Convening the so-called Moreland commission to investigate and prosecute corruption of public officials was one of the better things Andrew Cuomo has done as governor. Shutting it down prematurely is one of the worst.
We suspect it will haunt him for a while. Public trust in politicians is extremely low right now, and abandoning the Moreland commission makes it worse.
When the governor announced the commission last summer, he said its purpose was to root out corruption. Now he says the only reason he did it was to pressure state lawmakers into enacting reforms. Now that they've just passed laws to toughen bribery prosecutions and to establish a new campaign finance policing office, he's calling off the dogs.
That's like laying off an entire police force because drug-dealing sentences get tougher, or because a neighborhood watch program starts up. It's ridiculous.
That's especially true since, in this case, the neighborhood watch would be the lawmakers policing themselves. That's an idea only someone inside the state Capitol would love - or else one of the many special interests trying to bribe lawmakers.
The public still needs someone to catch the bad guys - a group of people disconnected with the politicians, working to unearth the rot festering in Albany. For a few rare months, we thought we had that, but now the state's power brokers have yanked it away.
There can be no doubt there's plenty of corruption to find. Quite a bit has been proven in court. The latest was Assemblyman William Boyland, D-Brooklyn, convicted last month of 21 counts of bribery, mail fraud and extortion. Many more, surely, are getting away with the same kind of things and worse. It's part of the Albany Capitol culture. After all, who puts all that money in politicians' war chests? Business people, unions, and others with proverbial dogs in the fight. Why do they do it? To get favors in return.
Year after year, lawmakers resist reforms to campaign finance laws. New York is among the nation's most permissive states in terms of campaign donations, with extremely high limits and plenty of loopholes, and they don't want that to end. Their new laws, for instance, don't touch them.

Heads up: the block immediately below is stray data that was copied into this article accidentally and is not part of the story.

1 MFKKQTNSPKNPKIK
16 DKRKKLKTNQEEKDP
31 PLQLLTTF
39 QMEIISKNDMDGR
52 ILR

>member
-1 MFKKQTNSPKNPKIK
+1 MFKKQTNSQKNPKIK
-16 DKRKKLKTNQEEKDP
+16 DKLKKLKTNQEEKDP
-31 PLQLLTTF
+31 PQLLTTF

The Assembly and Senate power structures are also a problem - especially the Assembly because it doesn't have a term limit for speaker the way the Senate does for its majority leader. Last year we learned that Assembly Speaker Sheldon Silver had used more than $100,000 of taxpayers' money as hush money to pay off women accusing one of his Assembly allies of chronic sexual harassment.
Andrew Cuomo is far from the first governor to roar in and wield a hammer of reform, and he's not the first to back off after a few years of dealing with the Legislature, either. But this is a huge backing off.
The Moreland commission, in appearance at least, was real-deal reform, much more so than other recent efforts: ethics committees and the like. Moreland's two dozen members included many local district attorneys out of the main Albany loop, including Franklin County DA Derek Champagne and Essex County DA Kristy Sprague. State Attorney General Eric Schneiderman was to deputize commission members, giving them broad authority to investigate any branch of state government. They could refer misconduct cases for prosecution and also recommend changes to laws and ethics rules.
For Gov. Cuomo to give all that up in a state budget deal is infuriating. Making it worse, he indicated Thursday that he never meant it to be more than a bargaining chip.
"It was a temporary commission," he told reporters in suburban Rochester. "We needed laws changed, and that's what Moreland was about."
That's all, huh?
The commission made a preliminary report in December that showed some promise. And then nothing.
Meanwhile, the New York Times has reported that Cuomo interfered with the commission as it tried to investigate some of his allies.
We don't know what happened, but the public needs to know.
Thankfully, U.S. Attorney Preet Bharara is on our side. He, too, doesn't want a good step toward justice to end in shameful failure. His prosecutors, who have already busted several state lawmakers, are taking the commission's remaining files and plan to complete the investigations.
In a radio interview Thursday, Mr. Bharara declined to say whether his investigation will extend to Gov. Cuomo, in light of the Times report. Mr. Bharara said he and his team will go wherever the facts lead.
"The bottom line for us is we are prosecutors and care deeply about public corruption," he said.
That's excellent. It's sad, though, that once again, his agency seems to be the only one doing anything about it.